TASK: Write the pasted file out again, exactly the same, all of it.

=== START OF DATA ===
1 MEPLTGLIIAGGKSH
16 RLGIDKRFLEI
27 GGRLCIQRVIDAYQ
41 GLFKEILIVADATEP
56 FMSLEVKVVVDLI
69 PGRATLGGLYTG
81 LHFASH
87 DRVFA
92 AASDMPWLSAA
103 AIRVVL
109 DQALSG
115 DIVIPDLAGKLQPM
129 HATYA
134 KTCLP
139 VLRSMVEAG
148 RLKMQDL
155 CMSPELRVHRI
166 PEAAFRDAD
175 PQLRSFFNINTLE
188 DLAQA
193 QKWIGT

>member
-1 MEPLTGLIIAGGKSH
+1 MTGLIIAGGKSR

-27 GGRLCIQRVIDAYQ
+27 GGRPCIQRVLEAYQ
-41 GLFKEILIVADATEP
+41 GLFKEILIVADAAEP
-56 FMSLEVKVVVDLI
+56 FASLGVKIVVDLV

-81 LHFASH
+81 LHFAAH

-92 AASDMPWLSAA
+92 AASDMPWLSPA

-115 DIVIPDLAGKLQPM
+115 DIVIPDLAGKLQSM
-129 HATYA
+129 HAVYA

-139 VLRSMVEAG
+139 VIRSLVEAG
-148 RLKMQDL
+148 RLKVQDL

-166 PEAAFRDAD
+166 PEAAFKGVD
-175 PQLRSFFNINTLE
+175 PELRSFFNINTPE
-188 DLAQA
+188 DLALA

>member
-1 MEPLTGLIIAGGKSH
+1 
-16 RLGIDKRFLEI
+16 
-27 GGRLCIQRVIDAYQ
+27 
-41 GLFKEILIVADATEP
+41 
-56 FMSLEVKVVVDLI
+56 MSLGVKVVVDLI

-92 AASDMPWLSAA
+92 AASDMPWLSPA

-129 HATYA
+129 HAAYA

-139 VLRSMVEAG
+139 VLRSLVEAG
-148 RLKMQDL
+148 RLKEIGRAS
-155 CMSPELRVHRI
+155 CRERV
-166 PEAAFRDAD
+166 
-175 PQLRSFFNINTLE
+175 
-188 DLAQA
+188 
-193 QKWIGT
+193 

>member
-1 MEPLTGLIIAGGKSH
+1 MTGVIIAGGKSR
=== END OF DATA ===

1 MEPLTGLIIAGGKSH
16 RLGIDKRFLEI
27 GGRLCIQRVIDAYQ
41 GLFKEILIVADATEP
56 FMSLEVKVVVDLI
69 PGRATLGGLYTG
81 LHFASH
87 DRVFA
92 AASDMPWLSAA
103 AIRVVL
109 DQALSG
115 DIVIPDLAGKLQPM
129 HATYA
134 KTCLP
139 VLRSMVEAG
148 RLKMQDL
155 CMSPELRVHRI
166 PEAAFRDAD
175 PQLRSFFNINTLE
188 DLAQA
193 QKWIGT

>member
-1 MEPLTGLIIAGGKSH
+1 MTGLIIAGGKSR

-27 GGRLCIQRVIDAYQ
+27 GGRPCIQRVLEAYQ
-41 GLFKEILIVADATEP
+41 GLFKEILIVADAAEP
-56 FMSLEVKVVVDLI
+56 FASLGVKIVVDLV

-81 LHFASH
+81 LHFAAH

-92 AASDMPWLSAA
+92 AASDMPWLSPA

-115 DIVIPDLAGKLQPM
+115 DIVIPDLAGKLQSM
-129 HATYA
+129 HAVYA

-139 VLRSMVEAG
+139 VIRSLVEAG
-148 RLKMQDL
+148 RLKVQDL

-166 PEAAFRDAD
+166 PEAAFKGVD
-175 PQLRSFFNINTLE
+175 PELRSFFNINTPE
-188 DLAQA
+188 DLALA

>member
-1 MEPLTGLIIAGGKSH
+1 
-16 RLGIDKRFLEI
+16 
-27 GGRLCIQRVIDAYQ
+27 
-41 GLFKEILIVADATEP
+41 
-56 FMSLEVKVVVDLI
+56 MSLGVKVVVDLI

-92 AASDMPWLSAA
+92 AASDMPWLSPA

-129 HATYA
+129 HAAYA

-139 VLRSMVEAG
+139 VLRSLVEAG
-148 RLKMQDL
+148 RLKEIGRAS
-155 CMSPELRVHRI
+155 CRERV
-166 PEAAFRDAD
+166 
-175 PQLRSFFNINTLE
+175 
-188 DLAQA
+188 
-193 QKWIGT
+193 

>member
-1 MEPLTGLIIAGGKSH
+1 MTGVIIAGGKSR